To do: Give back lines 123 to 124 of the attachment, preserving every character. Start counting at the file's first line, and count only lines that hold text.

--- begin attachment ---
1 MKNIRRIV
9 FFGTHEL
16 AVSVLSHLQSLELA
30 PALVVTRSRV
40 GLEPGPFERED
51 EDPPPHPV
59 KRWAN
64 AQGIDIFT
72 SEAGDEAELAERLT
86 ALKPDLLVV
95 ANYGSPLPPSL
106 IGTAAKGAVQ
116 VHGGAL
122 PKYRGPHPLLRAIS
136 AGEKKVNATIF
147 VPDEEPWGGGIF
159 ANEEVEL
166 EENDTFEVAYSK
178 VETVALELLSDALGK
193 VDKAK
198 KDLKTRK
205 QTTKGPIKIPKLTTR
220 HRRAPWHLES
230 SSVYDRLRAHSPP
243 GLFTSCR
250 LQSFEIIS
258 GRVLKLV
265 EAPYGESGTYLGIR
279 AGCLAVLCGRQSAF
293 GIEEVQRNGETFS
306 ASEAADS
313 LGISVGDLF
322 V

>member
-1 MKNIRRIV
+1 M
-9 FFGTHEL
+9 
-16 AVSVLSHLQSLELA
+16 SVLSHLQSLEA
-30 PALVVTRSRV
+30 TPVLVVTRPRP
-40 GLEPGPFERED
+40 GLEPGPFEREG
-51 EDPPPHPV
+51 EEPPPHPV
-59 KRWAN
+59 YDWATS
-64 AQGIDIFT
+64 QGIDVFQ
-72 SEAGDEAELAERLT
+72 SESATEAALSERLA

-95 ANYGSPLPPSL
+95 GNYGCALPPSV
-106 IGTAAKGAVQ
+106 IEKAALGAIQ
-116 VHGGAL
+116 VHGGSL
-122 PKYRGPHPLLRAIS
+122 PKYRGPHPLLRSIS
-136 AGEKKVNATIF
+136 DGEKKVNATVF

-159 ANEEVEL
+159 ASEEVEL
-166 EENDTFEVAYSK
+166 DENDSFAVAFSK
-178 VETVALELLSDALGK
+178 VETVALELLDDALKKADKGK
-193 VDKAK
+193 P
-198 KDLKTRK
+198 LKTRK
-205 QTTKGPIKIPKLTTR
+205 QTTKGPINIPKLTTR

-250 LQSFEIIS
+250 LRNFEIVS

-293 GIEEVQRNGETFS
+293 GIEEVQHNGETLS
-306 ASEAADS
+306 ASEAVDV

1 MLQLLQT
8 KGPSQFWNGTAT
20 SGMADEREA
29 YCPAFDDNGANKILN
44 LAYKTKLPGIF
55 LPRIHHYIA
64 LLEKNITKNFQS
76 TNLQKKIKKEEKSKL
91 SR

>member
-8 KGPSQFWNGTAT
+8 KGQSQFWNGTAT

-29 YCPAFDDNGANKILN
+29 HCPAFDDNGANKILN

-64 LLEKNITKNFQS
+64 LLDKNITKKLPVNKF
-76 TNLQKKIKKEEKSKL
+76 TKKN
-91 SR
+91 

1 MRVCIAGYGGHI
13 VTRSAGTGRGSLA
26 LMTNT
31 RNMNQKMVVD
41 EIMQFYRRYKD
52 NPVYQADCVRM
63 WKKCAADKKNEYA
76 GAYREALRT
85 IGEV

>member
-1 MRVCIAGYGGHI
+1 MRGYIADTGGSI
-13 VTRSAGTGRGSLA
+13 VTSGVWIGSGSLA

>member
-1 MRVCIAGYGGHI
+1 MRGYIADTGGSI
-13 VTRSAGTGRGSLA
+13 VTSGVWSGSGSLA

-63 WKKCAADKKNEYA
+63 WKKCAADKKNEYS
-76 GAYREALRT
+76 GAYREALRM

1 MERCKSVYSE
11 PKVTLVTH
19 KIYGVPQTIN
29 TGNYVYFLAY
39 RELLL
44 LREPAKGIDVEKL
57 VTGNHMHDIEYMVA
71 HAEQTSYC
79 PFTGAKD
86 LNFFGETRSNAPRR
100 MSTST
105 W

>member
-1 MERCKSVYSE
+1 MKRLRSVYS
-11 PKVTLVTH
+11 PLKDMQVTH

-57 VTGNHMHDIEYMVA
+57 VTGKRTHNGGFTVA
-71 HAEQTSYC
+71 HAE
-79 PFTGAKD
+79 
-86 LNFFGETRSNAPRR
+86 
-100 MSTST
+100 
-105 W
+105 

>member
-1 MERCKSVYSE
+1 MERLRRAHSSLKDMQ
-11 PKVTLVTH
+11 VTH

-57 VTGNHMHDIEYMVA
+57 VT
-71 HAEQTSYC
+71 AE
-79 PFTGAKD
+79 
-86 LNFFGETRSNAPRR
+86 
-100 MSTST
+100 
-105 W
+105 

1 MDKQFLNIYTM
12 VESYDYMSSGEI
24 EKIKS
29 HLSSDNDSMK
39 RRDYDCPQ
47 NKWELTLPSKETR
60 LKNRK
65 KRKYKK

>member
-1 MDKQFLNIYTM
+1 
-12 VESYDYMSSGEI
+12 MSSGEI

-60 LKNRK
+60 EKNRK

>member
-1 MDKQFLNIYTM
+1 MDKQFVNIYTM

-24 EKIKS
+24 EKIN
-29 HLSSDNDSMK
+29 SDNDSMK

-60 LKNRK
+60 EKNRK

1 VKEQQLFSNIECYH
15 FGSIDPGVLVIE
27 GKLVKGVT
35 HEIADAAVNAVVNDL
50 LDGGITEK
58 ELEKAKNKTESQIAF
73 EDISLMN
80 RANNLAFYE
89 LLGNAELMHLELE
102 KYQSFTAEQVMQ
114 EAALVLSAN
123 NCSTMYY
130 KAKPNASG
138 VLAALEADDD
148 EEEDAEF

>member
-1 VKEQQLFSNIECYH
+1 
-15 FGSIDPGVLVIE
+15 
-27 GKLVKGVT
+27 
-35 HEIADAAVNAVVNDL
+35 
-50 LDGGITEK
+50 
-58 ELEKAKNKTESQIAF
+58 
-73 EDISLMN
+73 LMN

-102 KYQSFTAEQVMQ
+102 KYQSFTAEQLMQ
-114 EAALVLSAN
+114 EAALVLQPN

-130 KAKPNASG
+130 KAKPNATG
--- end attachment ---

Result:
+76 GAYREALRM

1 MERCKSVYSE